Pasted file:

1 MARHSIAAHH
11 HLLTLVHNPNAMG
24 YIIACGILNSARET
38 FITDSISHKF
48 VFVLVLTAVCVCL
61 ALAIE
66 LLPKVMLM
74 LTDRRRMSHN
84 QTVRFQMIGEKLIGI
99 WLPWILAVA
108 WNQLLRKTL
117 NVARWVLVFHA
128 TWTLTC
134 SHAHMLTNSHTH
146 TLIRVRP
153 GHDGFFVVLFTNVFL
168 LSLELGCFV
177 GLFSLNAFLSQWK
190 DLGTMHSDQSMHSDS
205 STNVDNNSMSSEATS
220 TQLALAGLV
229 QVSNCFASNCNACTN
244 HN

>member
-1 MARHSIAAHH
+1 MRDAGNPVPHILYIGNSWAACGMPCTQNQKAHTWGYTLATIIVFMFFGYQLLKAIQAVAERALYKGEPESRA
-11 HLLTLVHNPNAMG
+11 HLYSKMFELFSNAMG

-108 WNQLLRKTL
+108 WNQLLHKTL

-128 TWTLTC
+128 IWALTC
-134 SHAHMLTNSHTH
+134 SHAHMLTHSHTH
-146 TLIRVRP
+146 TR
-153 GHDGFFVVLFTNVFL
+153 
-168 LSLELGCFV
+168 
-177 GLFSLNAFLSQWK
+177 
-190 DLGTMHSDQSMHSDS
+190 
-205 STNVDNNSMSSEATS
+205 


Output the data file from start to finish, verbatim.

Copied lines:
1 MARHSIAAHH
11 HLLTLVHNPNAMG
24 YIIACGILNSARET
38 FITDSISHKF
48 VFVLVLTAVCVCL
61 ALAIE
66 LLPKVMLM
74 LTDRRRMSHN
84 QTVRFQMIGEKLIGI
99 WLPWILAVA
108 WNQLLRKTL
117 NVARWVLVFHA
128 TWTLTC
134 SHAHMLTNSHTH
146 TLIRVRP
153 GHDGFFVVLFTNVFL
168 LSLELGCFV
177 GLFSLNAFLSQWK
190 DLGTMHSDQSMHSDS
205 STNVDNNSMSSEATS
220 TQLALAGLV
229 QVSNCFASNCNACTN
244 HN

>member
-1 MARHSIAAHH
+1 MRDAGNPVPHILYIGNSWAACGMPCTQNQKAHTWGYTLATIIVFMFFGYQLLKAIQAVAERALYKGEPESRA
-11 HLLTLVHNPNAMG
+11 HLYSKMFELFSNAMG

-108 WNQLLRKTL
+108 WNQLLHKTL

-128 TWTLTC
+128 IWALTC
-134 SHAHMLTNSHTH
+134 SHAHMLTHSHTH
-146 TLIRVRP
+146 TR
-153 GHDGFFVVLFTNVFL
+153 
-168 LSLELGCFV
+168 
-177 GLFSLNAFLSQWK
+177 
-190 DLGTMHSDQSMHSDS
+190 
-205 STNVDNNSMSSEATS
+205 